The Manhattan Marathon swims offered an opportunity to distill the differences in Manhattan’s three waterways: the East River, with the mix of currents at Hell’s Gate, where catching the wrong current would send one to the Long Island Sound yet hugging the Manhattan shoreline would add significant distance (I am forever grateful to my accompanying kayak guide for skillfully navigating that water); the relative calm of the Harlem River, which felt like a lazy river in a rural setting; and the sublimity of the Hudson, broad and powerful, where swimming with the tide could result in a pace of 6 miles an hour—in other words, like flying in the water or embodying Michael Phelps.
Swimming under the George Washington Bridge, with a view of the bridge’s underside and a sense of proportion of its giant supporting stanchions ignited a sense of awe for the breadth and force of the Hudson and the human ingenuity to build such a structure. The pull of the water, the sense of passage under the bridge, its bold static arch and sentinel-like stanchions a contrast to the movement within movement of the water in which I was immersed and sensing with my full body (no wetsuits), and the rhythm of my arms stroking, legs kicking, and torso, head and neck rotating for breath, awakened a sense passage. The passage was not only a geographical transition into the waters south of the bridge, the home stretch toward Manhattan’s southern tip, but a mental state of passage as well, a sense of the sublime, we humans so small, in contrast to nature’s massive forceful river and so small in contrast to the built structures of our own creation.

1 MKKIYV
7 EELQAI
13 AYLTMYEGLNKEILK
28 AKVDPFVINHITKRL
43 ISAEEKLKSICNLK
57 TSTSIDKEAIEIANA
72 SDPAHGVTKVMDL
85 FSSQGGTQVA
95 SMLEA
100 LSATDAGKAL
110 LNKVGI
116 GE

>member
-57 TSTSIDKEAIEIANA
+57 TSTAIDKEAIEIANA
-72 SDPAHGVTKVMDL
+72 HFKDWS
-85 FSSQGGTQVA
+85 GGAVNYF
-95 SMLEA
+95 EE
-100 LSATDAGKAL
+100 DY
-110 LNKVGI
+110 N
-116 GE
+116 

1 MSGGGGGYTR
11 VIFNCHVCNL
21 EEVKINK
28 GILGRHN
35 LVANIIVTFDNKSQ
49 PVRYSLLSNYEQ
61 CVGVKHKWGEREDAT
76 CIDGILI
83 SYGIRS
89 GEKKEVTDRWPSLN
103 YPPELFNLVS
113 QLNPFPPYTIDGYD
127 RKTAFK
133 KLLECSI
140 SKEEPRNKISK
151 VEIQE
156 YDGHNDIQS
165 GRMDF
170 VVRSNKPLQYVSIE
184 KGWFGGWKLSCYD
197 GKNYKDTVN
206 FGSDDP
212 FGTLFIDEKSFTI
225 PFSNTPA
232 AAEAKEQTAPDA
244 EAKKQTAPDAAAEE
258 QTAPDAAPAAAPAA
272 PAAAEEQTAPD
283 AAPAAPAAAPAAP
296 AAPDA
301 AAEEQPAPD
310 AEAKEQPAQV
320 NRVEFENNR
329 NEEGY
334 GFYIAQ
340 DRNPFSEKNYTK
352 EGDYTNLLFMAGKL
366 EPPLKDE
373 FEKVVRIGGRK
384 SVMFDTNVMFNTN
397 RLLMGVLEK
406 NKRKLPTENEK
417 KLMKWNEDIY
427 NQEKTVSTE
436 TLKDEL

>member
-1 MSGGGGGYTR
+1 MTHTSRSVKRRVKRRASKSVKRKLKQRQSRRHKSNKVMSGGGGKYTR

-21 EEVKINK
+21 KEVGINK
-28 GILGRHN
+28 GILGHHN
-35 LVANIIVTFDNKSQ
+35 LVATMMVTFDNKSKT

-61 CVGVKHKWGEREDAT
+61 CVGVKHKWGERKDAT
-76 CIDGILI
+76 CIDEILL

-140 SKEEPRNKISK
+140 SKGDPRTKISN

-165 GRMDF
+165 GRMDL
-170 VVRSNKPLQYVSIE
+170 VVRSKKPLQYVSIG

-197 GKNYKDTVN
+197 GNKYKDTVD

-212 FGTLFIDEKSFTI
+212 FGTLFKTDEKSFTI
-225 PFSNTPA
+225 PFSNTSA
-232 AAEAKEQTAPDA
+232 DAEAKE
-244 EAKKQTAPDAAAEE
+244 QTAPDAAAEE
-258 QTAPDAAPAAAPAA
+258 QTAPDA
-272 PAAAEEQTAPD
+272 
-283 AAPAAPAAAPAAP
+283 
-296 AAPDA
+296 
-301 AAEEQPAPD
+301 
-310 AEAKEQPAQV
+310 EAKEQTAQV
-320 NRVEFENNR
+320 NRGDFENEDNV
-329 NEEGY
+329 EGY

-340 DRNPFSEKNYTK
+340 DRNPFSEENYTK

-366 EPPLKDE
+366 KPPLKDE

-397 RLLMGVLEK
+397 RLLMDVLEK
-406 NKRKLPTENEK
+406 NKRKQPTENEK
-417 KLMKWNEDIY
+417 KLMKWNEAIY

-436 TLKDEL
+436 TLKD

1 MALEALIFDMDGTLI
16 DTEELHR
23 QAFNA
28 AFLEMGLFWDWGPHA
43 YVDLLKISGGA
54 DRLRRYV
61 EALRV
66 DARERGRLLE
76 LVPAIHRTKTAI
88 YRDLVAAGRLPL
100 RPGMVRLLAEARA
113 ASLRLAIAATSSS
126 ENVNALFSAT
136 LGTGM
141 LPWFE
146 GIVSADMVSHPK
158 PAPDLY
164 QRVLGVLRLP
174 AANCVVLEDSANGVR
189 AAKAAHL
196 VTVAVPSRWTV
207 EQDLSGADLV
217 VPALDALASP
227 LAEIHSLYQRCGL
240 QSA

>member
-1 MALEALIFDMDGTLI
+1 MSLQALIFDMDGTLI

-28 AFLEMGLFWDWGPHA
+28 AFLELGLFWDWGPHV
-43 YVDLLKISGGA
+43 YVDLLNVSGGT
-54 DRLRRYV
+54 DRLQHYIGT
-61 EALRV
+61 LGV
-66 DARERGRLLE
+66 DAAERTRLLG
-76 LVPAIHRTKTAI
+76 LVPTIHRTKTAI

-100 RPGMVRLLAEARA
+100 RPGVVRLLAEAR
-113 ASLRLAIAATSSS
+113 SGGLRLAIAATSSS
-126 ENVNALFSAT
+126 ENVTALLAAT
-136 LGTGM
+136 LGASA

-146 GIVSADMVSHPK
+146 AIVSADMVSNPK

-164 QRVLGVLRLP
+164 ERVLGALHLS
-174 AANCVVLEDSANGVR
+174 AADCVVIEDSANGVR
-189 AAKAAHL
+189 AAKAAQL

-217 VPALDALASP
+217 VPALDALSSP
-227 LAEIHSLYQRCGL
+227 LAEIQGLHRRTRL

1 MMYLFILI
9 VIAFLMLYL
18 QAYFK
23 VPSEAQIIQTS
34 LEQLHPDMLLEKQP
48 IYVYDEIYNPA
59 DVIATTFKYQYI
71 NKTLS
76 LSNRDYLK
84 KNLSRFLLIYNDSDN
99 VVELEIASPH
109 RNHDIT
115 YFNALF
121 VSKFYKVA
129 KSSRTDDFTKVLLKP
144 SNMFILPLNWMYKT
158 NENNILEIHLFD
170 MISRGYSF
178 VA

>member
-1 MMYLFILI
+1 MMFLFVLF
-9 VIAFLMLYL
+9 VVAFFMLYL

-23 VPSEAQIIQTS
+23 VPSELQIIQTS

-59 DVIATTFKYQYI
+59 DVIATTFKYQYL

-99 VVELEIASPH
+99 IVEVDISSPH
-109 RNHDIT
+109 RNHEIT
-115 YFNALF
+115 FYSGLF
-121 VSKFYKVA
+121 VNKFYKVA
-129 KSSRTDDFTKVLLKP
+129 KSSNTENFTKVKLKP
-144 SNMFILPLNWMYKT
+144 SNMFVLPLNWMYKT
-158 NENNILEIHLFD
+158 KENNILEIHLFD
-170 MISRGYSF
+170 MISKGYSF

With other areas of life needing attention, I took a hiatus from long distance open water swimming a few years ago. But, I’ve continued to swim several days a week, and particularly enjoy the public outdoor pool at John Jay Park on East 77th Street, one of the perks of summer in the city. And, I have signed up for the CIBBOWS (Coney Island Brighton Beach Open Water Swimming). Triple Dip, 1-2-or 3 mile swims, on September 15. CIBBOWS also offers a number of local open water open water swim gatherings and events, including open water swim clinics, and is well worth checking out.
Looking for a nature connection to New York City through its waters? CIBBOWS awaits, as do the beaches at Coney Island, Rockaway, and Pelham Bay (and maybe one day, Manhattan).
About this Blog
Hi! I'm Nancy Kopans, founder of Urban Edge Forest Therapy. Join me on an adventure to discover creative ways to connect with nature in your daily life, ways that are inspired by urban surroundings that can reveal unexpected beauty, with the potential to ignite a sense of wonder.